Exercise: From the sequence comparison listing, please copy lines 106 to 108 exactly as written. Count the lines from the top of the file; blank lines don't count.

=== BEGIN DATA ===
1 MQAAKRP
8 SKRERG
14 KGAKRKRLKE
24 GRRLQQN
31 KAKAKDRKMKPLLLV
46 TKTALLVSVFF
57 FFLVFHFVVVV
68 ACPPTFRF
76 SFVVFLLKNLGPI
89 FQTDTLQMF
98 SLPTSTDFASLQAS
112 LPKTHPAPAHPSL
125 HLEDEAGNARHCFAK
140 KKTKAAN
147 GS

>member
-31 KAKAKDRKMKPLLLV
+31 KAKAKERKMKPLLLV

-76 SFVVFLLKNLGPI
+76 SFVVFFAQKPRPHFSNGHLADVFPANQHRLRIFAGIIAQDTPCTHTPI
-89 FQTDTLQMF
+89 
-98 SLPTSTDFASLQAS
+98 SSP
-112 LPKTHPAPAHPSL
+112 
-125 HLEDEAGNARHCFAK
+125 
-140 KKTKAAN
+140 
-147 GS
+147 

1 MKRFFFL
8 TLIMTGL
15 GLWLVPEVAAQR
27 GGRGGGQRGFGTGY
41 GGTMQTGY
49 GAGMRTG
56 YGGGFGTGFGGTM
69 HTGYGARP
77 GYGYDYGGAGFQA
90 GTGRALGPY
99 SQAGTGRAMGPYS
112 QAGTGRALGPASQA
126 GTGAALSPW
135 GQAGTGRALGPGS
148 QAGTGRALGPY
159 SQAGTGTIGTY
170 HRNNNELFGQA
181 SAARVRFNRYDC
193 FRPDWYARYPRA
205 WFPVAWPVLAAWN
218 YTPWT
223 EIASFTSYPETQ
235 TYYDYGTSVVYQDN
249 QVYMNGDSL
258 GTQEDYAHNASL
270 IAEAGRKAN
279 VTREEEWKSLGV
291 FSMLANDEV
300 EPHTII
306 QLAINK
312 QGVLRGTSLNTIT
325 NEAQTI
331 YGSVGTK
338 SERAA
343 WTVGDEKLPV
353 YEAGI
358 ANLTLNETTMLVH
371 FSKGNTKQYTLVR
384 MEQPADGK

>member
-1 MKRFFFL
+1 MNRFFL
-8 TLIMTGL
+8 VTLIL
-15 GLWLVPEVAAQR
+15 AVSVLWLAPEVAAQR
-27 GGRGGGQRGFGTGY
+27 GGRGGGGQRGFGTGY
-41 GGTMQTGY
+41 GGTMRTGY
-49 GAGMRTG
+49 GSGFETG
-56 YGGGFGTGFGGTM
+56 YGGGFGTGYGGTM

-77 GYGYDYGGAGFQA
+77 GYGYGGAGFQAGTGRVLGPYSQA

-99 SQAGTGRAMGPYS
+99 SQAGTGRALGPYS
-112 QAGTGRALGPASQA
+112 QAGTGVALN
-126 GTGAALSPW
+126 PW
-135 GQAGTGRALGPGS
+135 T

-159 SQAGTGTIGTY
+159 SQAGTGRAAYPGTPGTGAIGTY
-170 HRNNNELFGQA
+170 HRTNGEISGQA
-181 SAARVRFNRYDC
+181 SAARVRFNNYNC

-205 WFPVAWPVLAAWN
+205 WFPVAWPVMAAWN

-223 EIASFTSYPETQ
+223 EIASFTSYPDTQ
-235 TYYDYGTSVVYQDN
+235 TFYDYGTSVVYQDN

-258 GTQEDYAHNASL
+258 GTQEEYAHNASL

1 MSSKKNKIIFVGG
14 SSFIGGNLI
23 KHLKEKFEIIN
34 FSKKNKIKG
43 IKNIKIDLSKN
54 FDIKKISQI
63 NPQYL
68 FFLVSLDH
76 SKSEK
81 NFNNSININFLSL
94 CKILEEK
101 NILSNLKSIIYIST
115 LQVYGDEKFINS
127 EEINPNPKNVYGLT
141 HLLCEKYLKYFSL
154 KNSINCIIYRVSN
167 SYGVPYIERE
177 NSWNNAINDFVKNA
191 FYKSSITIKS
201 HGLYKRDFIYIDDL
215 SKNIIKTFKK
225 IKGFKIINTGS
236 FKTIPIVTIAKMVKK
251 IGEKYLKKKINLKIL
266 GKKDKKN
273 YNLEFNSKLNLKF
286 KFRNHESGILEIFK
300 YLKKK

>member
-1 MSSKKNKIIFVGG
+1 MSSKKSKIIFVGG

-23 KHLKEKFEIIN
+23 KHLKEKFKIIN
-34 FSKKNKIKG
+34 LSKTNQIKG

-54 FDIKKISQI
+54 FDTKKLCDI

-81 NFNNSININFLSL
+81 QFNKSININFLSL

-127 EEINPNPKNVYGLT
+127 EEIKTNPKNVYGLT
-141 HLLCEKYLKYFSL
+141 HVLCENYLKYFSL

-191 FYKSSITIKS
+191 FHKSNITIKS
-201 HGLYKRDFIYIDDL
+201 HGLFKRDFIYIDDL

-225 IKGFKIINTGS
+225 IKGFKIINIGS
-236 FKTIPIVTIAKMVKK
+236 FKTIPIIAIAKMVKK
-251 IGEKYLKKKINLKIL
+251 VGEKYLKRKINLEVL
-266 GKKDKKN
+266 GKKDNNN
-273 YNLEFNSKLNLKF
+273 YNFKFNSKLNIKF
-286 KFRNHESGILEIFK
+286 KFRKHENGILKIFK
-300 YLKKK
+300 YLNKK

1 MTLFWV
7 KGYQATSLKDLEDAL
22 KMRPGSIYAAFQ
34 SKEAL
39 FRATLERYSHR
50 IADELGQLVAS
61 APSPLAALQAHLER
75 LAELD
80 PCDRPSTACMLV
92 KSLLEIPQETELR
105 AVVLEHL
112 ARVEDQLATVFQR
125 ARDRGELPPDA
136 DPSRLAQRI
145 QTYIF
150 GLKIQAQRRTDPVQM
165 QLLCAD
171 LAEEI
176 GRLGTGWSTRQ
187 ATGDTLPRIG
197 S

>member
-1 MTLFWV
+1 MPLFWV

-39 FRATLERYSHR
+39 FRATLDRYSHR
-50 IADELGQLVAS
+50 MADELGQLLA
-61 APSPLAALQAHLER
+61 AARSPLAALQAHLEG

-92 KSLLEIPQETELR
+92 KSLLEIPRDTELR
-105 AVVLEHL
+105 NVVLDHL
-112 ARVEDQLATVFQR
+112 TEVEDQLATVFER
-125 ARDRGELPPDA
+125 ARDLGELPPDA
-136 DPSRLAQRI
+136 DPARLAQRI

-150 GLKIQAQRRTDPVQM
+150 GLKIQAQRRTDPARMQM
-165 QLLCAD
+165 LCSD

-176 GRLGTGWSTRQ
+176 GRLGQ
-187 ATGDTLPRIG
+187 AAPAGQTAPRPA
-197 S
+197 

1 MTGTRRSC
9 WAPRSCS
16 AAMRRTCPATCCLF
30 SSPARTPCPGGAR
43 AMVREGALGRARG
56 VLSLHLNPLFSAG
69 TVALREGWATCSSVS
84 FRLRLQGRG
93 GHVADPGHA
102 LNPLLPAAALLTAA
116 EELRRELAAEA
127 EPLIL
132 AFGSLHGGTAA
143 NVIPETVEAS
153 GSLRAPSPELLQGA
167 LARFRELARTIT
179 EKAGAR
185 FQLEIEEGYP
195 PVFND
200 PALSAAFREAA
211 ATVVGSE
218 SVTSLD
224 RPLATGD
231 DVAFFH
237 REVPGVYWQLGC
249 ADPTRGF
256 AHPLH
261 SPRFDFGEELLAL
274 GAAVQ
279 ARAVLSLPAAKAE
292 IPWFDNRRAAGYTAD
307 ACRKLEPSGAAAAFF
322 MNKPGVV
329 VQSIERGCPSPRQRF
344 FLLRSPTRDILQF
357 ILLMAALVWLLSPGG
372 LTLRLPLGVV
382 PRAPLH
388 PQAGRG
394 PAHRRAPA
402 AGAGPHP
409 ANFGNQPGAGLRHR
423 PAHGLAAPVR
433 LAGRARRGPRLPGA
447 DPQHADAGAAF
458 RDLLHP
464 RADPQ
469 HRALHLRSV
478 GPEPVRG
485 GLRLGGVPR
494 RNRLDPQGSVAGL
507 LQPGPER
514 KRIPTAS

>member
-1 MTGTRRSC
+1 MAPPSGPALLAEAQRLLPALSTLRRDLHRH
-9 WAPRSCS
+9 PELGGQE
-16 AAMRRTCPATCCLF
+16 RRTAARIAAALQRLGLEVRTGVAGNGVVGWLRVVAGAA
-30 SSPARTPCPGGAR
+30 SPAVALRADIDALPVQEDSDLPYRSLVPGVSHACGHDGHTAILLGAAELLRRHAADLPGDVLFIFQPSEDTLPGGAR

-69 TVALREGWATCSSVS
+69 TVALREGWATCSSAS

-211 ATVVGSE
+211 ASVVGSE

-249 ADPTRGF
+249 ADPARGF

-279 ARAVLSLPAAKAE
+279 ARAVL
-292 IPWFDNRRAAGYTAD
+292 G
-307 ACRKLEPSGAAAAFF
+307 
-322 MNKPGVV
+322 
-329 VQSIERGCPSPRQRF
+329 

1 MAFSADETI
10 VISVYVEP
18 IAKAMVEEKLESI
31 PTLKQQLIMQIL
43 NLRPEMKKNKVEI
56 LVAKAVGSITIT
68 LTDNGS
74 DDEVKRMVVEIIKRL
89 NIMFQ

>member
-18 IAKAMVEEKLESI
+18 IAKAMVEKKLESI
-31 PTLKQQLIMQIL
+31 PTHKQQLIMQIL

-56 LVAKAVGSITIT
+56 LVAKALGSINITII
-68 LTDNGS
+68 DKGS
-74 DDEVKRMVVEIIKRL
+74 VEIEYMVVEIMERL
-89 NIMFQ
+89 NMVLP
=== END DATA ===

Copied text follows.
+223 EIASFTSYPDTQ
-235 TYYDYGTSVVYQDN
+235 TFYDYGTSVVYQDN